In the present exemplary embodiment, we have changed the peripheral speed ratio by changing the drive speed of the developing roller 302 because we had confirmed that the toner amount per unit area on the developing roller 302 does not depend on the rotational speed (drive speed). In regulation with the contact-type developing blade 309 in a one-component non-magnetic development method, the toner amount on the developing roller 302 does not depend on the rotational speed (drive speed) in many cases. To detect the toner amount on the photosensitive drum 201 in the high density mode with higher accuracy, some method change the drive speed of the photosensitive drum 201 so as to realize a desired peripheral speed ratio with respect to the drive speed of the developing roller 302 in the high density mode.

The peripheral speed ratio and bias according to the present exemplary embodiment are to be considered as illustrative and not restrictive to the present exemplary embodiment. Although the fixing temperature and image processing have been described above as an example factors for changing printing conditions by using information about the toner amount on the photosensitive drum 201, the information may be fed back to change other setting conditions such as other bias, latent image settings, distance between sheets, and residual toner amount detection.

As described above, according to the first exemplary embodiment, it is possible to predict with high accuracy the toner amount on the photosensitive drum 201 in the high density mode by reducing the peripheral speed ratio between the developing roller 302 and the photosensitive drum 201 and detecting the toner amount on the photosensitive drum 201 with high accuracy.

A second exemplary embodiment of the present invention is described below. In the first exemplary embodiment, the toner amount "on the photosensitive drum 201" is detected by the optical sensor 220 serving as a detection unit.

In the first exemplary embodiment, the optical sensor 220 is disposed to face the photosensitive drum 201 of each image forming station. In the second exemplary embodiment, only one optical sensor 220 is disposed to face the intermediate transfer belt 205 serving as an intermediate transfer member. In other words, the toner amount "on the intermediate transfer member" is detected by the optical sensor 220 serving as a detection unit. According to the present exemplary embodiment, the number of the optical sensors 220 can be reduced, resulting in cost reduction.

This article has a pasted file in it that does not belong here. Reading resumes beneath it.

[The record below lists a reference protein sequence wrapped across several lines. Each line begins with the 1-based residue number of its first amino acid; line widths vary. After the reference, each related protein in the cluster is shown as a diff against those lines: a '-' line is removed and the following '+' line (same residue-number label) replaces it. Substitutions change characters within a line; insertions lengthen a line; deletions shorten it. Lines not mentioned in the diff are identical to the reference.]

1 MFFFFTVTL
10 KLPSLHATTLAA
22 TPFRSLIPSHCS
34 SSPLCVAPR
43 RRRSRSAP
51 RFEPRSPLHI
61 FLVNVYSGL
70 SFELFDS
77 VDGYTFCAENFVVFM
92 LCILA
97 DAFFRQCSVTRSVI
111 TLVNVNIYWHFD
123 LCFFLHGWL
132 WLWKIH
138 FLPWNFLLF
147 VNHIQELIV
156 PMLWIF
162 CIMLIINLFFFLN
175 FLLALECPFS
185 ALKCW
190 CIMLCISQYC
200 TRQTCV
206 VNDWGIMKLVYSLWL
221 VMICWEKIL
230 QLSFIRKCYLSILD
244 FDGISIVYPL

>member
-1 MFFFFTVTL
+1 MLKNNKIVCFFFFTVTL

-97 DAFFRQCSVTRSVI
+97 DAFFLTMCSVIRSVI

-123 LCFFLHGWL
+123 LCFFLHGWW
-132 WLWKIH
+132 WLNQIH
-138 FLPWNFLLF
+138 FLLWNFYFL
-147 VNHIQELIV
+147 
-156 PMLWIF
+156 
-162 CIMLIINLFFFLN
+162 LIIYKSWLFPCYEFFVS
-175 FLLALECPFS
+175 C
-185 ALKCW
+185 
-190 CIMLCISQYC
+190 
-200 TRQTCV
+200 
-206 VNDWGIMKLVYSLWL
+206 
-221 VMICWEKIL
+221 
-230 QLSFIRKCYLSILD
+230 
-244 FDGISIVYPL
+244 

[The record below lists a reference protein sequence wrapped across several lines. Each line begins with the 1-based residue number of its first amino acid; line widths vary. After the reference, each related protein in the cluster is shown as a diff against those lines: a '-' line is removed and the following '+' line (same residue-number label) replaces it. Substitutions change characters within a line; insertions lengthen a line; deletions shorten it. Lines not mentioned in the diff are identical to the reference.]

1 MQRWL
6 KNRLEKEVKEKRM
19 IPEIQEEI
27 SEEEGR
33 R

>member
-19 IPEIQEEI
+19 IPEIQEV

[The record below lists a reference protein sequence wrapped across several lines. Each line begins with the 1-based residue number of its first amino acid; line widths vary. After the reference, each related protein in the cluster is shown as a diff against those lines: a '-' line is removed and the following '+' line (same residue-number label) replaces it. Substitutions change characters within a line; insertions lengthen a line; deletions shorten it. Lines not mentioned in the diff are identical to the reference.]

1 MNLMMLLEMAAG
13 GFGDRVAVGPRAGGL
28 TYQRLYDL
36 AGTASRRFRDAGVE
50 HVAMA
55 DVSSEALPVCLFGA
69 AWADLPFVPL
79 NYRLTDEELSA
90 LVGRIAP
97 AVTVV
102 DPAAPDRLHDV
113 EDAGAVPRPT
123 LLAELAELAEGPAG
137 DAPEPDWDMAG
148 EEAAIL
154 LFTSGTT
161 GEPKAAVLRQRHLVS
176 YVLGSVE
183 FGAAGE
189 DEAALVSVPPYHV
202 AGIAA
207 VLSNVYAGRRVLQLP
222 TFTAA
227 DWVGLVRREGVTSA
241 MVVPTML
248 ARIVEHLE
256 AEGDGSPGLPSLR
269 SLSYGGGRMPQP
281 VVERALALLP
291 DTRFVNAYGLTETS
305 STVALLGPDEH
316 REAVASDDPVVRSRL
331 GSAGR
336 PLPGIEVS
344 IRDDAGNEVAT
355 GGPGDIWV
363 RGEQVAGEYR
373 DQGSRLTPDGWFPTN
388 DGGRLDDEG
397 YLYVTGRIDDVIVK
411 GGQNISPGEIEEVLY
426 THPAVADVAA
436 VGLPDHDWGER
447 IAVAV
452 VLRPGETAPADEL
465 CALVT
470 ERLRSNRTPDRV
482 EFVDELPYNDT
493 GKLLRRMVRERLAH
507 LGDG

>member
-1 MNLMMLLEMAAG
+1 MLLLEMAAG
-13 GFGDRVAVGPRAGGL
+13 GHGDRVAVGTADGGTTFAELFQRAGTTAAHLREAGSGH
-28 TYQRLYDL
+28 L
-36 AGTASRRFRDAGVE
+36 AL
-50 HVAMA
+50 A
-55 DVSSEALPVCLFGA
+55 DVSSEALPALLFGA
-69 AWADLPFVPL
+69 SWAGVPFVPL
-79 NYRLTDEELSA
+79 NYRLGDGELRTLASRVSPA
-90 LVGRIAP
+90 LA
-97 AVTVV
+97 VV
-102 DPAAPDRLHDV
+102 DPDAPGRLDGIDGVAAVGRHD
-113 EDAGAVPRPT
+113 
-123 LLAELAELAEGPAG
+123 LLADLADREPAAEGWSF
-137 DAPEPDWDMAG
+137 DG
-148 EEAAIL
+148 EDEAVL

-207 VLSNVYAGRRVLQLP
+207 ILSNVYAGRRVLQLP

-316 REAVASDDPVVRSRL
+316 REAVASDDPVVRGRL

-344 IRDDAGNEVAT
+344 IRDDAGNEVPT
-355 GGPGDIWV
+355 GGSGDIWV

Many other elements are duplicated with those in the first exemplary embodiment, and redundant descriptions thereof will be omitted in the second exemplary embodiment.

A process cartridge and an image forming apparatus according to the present exemplary embodiment will be described in detail below. FIG. 7 is a sectional view schematically illustrating an image forming apparatus 200 according to the present exemplary embodiment. Each of the image forming stations includes the process cartridge 208 and the primary transfer roller 212 disposed to face the process cartridge 208 via the intermediate transfer belt 205 serving as an intermediate transfer member. According to the present exemplary embodiment, the optical sensor 220 is disposed more on the downstream side of the process cartridge 208 in the moving direction of the intermediate transfer belt 205 and more on the upstream side of the secondary transfer counter roller 210 in the moving direction of the intermediate transfer belt 205.

<Toner Amount Detection Method According to Second Exemplary Embodiment>

A method for detecting the toner amount on the intermediate transfer member in the high density mode according to the second exemplary embodiment will be described below. Printing conditions (image formation conditions) are similar to those according to the first exemplary embodiment and the first comparative example. More specifically, the peripheral speed ratio at the time of normal image formation is set to 150% while the peripheral speed ratio in the high density mode is set to 250%.